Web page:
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I was wondering if someone had a trick to color the ouput of a merge or rebase when there is a conflict. I want to color specially the line with the filename, for example the second line here :

Auto-merging CMakeLists.txt
CONFLICT (content): Merge conflict in CMakeLists.txt
Failed to merge in the changes.

Thanks

EDIT :

Using git alias and a bash function I can write this :

color-merge = "!f() { git merge --no-commit --stat $1| egrep --color 'CONFLICT .*|$'; }; f"

This will color all the conflict lines but :

  • It's impossible to change the options passed to merge
  • There is no completion on the branch to be tracked

So I'm looking for something more powerful.

Cheers

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git config --global color.ui auto ?! –  Lazy Badger Mar 13 '12 at 15:04
    
I have color = always but that does not do what I want. –  ThePluc Mar 13 '12 at 18:23
1  
it's crazy that git still doesn't support color on CONFLICT after two years from this question! –  huocp Jul 25 '14 at 1:09

3 Answers 3

Here is a bash function that gets you there (except for branch completion):

   git-merge-color () { git merge  $@ | egrep --color 'CONFLICT .*|$'; }

You can invoke git-merge-color with any 'git merge' arguments that you please.

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Another option might be to create a git alias. This is preferable to me because it keeps keep git-specific customizations together instead of floating elsewhere in an unrelated .profile file somewhere.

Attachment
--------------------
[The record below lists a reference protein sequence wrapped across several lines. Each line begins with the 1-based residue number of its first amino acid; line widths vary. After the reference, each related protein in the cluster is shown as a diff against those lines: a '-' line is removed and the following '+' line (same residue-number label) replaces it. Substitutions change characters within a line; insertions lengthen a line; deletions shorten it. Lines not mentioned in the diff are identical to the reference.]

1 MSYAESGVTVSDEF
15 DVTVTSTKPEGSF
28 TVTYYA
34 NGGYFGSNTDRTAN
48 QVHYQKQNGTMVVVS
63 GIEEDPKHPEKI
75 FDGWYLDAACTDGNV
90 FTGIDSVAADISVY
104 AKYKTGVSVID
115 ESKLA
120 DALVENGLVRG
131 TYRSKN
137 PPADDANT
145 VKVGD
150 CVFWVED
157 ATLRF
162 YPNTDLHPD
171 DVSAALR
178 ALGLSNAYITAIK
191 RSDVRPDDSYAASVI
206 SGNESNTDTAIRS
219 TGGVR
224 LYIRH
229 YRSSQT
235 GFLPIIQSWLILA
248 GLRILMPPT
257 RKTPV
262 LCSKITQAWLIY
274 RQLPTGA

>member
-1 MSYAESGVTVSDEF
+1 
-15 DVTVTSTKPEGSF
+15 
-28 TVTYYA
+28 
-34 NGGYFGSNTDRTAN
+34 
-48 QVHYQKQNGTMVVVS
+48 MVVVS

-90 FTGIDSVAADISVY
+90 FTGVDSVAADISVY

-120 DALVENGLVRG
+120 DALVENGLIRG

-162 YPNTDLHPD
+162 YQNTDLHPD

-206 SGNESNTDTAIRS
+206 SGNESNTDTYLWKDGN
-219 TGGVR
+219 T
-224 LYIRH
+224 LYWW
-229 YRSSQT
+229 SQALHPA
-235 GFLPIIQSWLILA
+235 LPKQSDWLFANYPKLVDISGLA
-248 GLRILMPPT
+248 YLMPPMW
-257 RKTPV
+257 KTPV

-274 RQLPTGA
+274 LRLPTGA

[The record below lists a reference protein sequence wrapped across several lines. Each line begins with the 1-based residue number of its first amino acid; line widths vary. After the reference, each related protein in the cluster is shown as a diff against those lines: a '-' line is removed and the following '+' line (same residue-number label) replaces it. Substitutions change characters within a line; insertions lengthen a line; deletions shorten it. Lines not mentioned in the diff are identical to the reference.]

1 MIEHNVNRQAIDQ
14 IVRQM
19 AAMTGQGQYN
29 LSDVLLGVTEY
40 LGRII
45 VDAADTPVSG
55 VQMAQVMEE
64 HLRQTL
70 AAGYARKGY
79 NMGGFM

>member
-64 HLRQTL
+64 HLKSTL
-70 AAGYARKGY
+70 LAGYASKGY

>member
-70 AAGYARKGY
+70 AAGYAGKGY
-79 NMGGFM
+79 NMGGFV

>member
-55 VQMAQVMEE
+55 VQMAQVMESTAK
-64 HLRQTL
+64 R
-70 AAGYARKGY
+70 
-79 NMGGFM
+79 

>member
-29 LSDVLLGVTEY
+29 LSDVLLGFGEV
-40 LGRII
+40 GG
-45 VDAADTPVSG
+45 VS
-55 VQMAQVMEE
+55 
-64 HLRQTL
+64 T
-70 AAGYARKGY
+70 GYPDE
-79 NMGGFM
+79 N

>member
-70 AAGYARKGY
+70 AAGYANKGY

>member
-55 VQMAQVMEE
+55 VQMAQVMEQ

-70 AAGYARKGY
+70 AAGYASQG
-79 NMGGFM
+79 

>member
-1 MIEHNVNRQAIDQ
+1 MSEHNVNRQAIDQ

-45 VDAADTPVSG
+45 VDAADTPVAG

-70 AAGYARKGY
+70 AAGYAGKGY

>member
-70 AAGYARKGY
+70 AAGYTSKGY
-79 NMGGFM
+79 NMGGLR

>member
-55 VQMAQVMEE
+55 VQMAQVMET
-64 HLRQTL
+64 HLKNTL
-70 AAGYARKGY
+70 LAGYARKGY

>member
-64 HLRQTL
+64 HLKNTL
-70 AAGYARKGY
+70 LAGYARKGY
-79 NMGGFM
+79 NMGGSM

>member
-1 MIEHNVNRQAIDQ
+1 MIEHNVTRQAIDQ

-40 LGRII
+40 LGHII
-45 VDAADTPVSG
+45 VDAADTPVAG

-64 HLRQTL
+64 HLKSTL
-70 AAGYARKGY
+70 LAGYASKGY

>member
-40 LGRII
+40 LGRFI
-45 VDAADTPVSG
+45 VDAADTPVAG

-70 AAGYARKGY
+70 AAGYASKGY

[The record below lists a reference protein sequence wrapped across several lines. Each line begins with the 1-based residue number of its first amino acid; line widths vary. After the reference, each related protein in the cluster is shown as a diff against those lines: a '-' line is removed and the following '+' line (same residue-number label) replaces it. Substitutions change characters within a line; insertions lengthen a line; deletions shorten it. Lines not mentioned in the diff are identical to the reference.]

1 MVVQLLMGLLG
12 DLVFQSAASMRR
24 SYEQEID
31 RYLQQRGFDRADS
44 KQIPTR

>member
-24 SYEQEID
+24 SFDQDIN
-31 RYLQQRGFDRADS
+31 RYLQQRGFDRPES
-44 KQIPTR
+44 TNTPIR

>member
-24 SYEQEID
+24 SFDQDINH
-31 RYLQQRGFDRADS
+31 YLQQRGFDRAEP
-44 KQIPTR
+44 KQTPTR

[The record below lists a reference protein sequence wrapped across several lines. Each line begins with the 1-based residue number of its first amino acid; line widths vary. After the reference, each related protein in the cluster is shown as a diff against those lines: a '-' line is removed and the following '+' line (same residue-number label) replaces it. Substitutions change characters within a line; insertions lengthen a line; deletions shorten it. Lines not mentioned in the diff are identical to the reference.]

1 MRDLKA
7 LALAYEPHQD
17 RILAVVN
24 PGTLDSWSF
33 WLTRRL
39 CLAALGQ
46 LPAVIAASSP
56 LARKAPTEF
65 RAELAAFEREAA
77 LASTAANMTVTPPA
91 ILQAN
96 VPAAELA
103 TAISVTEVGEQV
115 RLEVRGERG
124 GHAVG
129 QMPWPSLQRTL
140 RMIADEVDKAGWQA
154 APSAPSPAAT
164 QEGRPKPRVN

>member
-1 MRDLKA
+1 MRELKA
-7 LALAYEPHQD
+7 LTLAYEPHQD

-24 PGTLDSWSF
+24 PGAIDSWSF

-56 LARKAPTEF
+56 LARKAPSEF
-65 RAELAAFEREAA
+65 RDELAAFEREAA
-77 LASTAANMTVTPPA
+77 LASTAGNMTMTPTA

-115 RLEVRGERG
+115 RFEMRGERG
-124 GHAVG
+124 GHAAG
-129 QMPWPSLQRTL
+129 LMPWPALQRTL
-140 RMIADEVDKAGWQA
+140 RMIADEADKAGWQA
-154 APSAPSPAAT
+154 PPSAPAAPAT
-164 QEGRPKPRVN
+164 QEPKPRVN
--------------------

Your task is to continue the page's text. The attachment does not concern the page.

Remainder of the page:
Adding something like this to your ~/.gitconfig or the local git project's .git/config should also work:

[alias]
    color-merge = "!f() { git merge $@ | egrep --color 'CONFLICT .*|$' ; }; f"

Invoke it like so: git color-merge branch --option1

Note that your shell's GREP_COLOR environment variable will control the color used.

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Somebody correct me if I'm wrong, but this approach is taking advantage of the shellshock vulnerability in bash, right? Or maybe it just looks similar. It isn't using an ENV var after all. –  beporter Oct 1 '14 at 14:51
[color]
  branch = auto
  diff = auto
  status = auto

[color "branch"]
  current = yellow reverse
  local = yellow
  remote = green

[color "diff"]
  meta = yellow bold
  frag = magenta bold
  old = red bold
  new = green bold

[color "status"]
  added = yellow
  changed = green
  untracked = cyan

http://jblevins.org/log/git-colors

So no colors for a merge conflict I'm afraid.

share|improve this answer
    
Thanks for the link. Indeed that can't be achieved with only git config, but it must be possible by adding bash commands. –  ThePluc Mar 13 '12 at 18:26

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